In support of his thesis, Morris states that "in fact, many scientists speak of it as a Space-Matter-Time continuum." Actually, they don't. From what little I understand of the topic, space and time speak to the dimensionality of our universe. Our universe is composed of matter and energy (which are interchangeable). Why not then speak of a "space-matter-time-energy continuum", you might ask? Because that wouldn't fit the pattern of the trinity, of course!

And scientists speak of it as a "space-time continuum"; it seems to be mostly creationists who speak of it as a "space-matter-time continuum" (here, let me Google that for you).

earth’s geologic features appear to have been fashioned by rapid, catastrophic processes on a global and regional scale, the fossil record (eg. the Cambrian explosion), man and apes have a separate ancestry, natural selection (a creationist’s idea), the design inference,

So you look at the "geological features" of the planet and infer catastrophism "on a global and regional scale"? You were not specific, probably because you'd like to maintain a position of unfalsifiability. Perhaps you're referring to the Grand Canyon? It's features are not consistent with a global flood. The geologic column? Ditto. Fossil sorting? Nope.

And "the fossil record (eg. the Cambrian explosion)"? What's that supposed to mean? Presumably that complex life forms appeared suddenly, with no ancestral fossils? That is false. The Cambrian "explosion" was "sudden" on a geological timescale, but actually took place over an estimated 70–80 million years, and is in no way inconsistent with an evolutionary understanding of speciation. The Wikipedia article provides a useful summary of the Cambrian explosion for anyone interested.

As for "man and apes have a separate ancestry", you'd be wrong. Humans are apes. If you want to present evidence to the contrary, be my guest. Until then, citation needed.

You say that natural selection is "a creationist’s idea". Perhaps you're referring to Gregor Mendel's theories of inheritence? The term "natural selection" was first coined by Darwin in Origin, but even if it had originated with a creationist, that's a nonsequitur. If you would kindly limit yourself to arguments that make sense, I'm sure that we'd all appreciate it.

I won't waste anyone's time discussing the "design inference", as it has been more than adequately addressed elswhere, most notably at Iron Chariots and at Talk Origins' Index to Creationist Claims. If you're interested, you know where to look.

Maybe it’s time for the evolutionists to read Thomas Kuhn’s The Structure of Scientific Revolutions (1962)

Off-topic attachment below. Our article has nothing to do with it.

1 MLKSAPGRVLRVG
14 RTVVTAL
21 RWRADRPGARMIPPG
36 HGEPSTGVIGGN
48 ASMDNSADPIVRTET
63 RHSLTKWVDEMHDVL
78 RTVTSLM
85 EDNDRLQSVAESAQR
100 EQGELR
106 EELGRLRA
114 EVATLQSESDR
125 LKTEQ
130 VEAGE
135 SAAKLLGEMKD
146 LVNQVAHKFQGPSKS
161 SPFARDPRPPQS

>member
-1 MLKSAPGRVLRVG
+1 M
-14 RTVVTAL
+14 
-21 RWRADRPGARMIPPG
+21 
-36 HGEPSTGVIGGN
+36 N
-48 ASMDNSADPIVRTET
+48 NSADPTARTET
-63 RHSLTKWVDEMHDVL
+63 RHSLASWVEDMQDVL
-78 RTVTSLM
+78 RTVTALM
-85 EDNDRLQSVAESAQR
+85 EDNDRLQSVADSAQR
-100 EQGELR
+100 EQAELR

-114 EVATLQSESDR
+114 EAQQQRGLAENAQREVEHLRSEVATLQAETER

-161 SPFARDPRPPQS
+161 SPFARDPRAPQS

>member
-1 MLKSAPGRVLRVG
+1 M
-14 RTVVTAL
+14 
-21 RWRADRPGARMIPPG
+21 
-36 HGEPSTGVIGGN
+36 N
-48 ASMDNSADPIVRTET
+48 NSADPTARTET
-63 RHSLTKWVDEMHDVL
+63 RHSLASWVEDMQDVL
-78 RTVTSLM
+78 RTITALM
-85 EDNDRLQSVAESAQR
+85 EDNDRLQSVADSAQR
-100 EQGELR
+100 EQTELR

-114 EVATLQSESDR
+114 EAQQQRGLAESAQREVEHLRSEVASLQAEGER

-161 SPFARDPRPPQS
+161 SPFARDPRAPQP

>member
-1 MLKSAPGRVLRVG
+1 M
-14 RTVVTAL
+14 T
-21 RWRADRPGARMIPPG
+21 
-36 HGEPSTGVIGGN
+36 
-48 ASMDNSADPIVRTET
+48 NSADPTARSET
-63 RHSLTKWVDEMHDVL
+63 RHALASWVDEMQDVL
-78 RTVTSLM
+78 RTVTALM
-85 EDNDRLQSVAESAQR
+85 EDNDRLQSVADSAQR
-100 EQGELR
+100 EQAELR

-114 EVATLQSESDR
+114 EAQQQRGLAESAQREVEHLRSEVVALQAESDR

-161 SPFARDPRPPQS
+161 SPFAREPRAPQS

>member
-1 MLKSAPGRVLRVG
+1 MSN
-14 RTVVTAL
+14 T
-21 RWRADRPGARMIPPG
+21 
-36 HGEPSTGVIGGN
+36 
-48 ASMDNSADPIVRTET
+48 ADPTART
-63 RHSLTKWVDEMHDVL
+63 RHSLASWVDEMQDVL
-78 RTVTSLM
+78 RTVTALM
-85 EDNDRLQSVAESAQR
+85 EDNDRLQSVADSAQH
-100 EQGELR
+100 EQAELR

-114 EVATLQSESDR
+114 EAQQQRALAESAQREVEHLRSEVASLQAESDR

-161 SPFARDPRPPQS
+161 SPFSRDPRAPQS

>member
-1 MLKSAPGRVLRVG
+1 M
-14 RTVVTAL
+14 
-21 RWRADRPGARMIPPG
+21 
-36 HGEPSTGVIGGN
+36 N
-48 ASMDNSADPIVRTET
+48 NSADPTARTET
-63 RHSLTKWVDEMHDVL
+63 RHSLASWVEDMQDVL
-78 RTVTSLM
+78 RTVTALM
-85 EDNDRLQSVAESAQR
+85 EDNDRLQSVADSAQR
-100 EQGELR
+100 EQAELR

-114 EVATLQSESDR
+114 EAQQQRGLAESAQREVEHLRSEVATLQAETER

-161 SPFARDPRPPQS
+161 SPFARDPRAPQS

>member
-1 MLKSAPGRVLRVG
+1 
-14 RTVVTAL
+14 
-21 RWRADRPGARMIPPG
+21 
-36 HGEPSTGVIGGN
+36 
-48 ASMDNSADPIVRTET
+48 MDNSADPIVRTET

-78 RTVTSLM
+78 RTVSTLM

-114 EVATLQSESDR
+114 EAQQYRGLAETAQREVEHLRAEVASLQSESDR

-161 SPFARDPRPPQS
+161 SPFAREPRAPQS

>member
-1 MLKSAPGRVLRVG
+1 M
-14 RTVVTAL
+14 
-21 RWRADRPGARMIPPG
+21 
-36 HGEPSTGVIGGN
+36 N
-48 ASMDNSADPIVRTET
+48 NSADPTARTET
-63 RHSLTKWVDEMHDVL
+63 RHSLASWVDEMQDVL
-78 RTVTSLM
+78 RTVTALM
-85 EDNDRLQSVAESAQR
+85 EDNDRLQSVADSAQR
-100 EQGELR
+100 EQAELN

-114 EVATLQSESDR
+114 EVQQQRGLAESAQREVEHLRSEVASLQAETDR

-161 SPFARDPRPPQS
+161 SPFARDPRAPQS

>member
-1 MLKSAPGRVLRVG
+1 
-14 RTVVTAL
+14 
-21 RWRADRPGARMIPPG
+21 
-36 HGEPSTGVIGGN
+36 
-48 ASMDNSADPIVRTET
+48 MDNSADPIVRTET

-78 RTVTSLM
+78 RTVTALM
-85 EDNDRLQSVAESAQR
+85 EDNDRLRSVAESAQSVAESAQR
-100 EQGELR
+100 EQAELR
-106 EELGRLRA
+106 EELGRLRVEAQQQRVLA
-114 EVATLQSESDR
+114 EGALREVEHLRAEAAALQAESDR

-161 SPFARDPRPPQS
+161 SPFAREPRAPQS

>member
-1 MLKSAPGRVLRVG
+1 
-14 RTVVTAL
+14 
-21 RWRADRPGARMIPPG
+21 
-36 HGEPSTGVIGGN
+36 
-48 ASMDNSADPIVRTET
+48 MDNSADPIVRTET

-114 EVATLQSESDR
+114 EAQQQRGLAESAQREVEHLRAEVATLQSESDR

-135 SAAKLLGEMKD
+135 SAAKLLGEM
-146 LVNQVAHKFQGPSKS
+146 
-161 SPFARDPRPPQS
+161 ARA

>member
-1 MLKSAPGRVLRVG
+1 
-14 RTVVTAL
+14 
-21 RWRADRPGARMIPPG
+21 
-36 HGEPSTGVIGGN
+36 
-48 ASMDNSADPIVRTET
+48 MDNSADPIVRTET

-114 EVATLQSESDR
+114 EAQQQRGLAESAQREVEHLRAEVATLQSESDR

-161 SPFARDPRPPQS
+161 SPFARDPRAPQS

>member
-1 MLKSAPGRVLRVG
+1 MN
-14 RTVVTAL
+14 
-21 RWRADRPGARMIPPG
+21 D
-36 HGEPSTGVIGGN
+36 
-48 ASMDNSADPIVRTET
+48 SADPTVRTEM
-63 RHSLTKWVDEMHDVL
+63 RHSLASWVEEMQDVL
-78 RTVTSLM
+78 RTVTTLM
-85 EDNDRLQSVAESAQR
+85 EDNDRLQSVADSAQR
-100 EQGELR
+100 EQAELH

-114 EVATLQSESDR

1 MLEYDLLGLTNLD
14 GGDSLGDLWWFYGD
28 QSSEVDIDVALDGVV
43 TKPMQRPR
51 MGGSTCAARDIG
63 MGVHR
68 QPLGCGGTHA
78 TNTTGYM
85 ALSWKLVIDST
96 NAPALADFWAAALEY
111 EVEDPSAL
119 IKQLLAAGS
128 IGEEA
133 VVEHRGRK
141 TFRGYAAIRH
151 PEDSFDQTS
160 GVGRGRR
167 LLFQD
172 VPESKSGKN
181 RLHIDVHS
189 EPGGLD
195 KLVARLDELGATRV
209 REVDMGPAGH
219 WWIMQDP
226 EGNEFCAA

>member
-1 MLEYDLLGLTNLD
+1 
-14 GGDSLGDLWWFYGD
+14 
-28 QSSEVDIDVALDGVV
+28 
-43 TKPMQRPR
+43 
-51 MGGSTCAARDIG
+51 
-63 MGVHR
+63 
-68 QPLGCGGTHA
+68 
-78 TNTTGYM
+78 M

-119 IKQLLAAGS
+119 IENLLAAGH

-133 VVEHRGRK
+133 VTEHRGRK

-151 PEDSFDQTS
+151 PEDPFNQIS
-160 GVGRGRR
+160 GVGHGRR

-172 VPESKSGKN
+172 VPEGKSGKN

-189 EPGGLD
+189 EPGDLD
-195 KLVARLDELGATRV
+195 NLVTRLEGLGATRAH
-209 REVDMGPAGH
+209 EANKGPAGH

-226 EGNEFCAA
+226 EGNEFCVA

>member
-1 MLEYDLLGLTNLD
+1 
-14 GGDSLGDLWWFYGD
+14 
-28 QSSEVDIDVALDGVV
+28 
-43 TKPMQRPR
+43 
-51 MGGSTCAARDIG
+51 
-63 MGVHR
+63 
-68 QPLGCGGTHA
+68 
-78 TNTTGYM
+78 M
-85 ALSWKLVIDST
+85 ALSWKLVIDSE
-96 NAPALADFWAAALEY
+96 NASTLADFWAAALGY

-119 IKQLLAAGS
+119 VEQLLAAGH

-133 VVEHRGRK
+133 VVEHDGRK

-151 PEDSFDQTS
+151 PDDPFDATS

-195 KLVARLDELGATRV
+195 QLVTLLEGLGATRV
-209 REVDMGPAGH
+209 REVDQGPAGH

Are we on the verge of another great paradigm shift?

I'm familiar with Kuhn. But paradigm shifts are rare, and I'm not convinced that we're on the verge of one. There are also many insightful criticisms of Kuhn's work, some of which are summarised here. But I think that PZ Myers addresses this claim quite adequately here.

[M]ainstream journalists play this game with scientists, and some scientists play it up as well; but the real masters are the creationists. It's all they've got: rhetoric that tries to put them in the role of the brave, noble, clever underdog trying to overcome the stifling influence of a stagnant scientific orthodoxy. It's even more false, but it does appeal to the media.

Can we just get something straight? Science builds on past discoveries. You don't get to cherry pick what bits you want to include in your theory — successful new theories don't throw away old evidence, they extend and strengthen and reinforce, and offer new insights. There may be new theories that follow the theory of evolution … but they will all incorporate the basic facts of earth's history — its age, common descent, the relationships between species, etc. — and will not be any more appealing to creationists than what we've got now.

So you've thrown a veritable Gish Gallop of nonsense at the wall, hoping that some of it will stick. What a waste of time.

Look, Buckna: I have neither the time no the inclination to deal with any more of your foolishness. I have two jobs, a family, and a community of friends with whom I'd like to spend more time. I do this in my free time, which is scarce enough, and I have other projects on which I'd like to work. So unless you can come up with something interesting, instead of just throwing out wild assertions and long-debunked creationist canards, I'm not going to waste any more time on you.